- It identifies which job-related terms were used – this feature makes potential applicants aware of all of the job-related terms they used during each interview answer.
- A “most used words” feature – the program identifies words that you have used multiple times in your answer so that you can substitute alternate words whenever a word or phrase may have been overused.
- It provides a written transcript of your answer – after you verbally provide your recorded answer to each interview question. The program creates a written transcript of your answer so that you can later review it offline.
|If you can only do one thing – start by taking a small step. Switch the type of font used on your job postings over to the Gilroy font. And then informally track whether your response rates have measurably improved over your job postings using the old font.|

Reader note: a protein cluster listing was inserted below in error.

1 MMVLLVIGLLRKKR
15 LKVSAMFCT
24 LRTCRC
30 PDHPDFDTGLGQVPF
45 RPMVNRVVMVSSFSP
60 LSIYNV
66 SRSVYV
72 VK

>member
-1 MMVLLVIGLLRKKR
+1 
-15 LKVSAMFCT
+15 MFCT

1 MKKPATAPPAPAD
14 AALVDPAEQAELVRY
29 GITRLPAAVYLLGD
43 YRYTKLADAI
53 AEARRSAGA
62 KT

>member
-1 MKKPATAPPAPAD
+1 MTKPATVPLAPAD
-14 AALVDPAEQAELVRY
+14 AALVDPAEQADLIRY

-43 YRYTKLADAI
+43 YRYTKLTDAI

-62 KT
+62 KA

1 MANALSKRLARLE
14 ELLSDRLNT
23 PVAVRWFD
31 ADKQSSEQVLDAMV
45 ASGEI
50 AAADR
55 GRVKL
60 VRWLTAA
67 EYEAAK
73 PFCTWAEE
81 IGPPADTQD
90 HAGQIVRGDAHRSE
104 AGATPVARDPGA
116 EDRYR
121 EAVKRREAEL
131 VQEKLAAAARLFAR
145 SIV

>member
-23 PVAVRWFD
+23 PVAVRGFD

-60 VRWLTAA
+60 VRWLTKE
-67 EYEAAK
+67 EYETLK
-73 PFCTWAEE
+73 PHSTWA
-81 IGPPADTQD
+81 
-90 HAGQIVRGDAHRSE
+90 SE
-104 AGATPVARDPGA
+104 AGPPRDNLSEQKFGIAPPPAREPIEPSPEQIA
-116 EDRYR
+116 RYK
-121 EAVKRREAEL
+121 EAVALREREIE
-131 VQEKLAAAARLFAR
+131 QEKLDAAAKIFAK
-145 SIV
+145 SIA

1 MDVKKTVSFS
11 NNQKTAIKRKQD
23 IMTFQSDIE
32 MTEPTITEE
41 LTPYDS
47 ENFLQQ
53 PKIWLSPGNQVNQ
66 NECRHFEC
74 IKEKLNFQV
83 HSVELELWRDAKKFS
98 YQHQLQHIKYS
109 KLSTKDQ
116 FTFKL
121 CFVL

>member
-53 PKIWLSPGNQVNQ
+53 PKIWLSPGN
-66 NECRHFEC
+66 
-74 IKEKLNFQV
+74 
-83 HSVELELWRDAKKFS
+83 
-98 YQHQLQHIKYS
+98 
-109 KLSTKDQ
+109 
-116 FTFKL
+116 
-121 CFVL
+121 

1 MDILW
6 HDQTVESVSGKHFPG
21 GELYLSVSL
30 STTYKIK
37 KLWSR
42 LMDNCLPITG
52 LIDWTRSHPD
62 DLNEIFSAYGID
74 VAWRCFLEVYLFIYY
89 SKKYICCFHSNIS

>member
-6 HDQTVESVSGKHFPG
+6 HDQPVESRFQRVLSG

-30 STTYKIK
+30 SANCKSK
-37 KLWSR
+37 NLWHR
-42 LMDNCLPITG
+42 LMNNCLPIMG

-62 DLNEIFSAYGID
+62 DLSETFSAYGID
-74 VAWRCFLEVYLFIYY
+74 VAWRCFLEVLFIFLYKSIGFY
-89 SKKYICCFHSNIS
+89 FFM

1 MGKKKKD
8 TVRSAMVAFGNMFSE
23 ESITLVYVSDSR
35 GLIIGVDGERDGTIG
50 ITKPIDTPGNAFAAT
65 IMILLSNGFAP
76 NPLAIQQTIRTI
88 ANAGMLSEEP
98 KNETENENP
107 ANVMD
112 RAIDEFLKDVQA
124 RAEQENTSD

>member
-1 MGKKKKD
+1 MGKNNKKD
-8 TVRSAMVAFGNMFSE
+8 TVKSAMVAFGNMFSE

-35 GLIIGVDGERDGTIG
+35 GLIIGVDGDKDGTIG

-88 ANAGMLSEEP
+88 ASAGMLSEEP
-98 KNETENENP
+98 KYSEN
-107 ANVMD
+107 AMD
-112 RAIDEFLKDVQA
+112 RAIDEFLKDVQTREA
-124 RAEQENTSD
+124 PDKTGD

The goal of any smart recruiting leader should be to understand the future direction of recruiting fully. Then, provide their organization’s recruiting function with a continuous competitive advantage. And continually tracking and adapting a few best practices in recruiting can help you reach those two goals. Fortunately, you can easily keep track of many of the bleeding edge recruiting best practices at top firms. Once a month, they are covered in Dr. Sullivan’s weekly talent newsletter, which you can subscribe to here.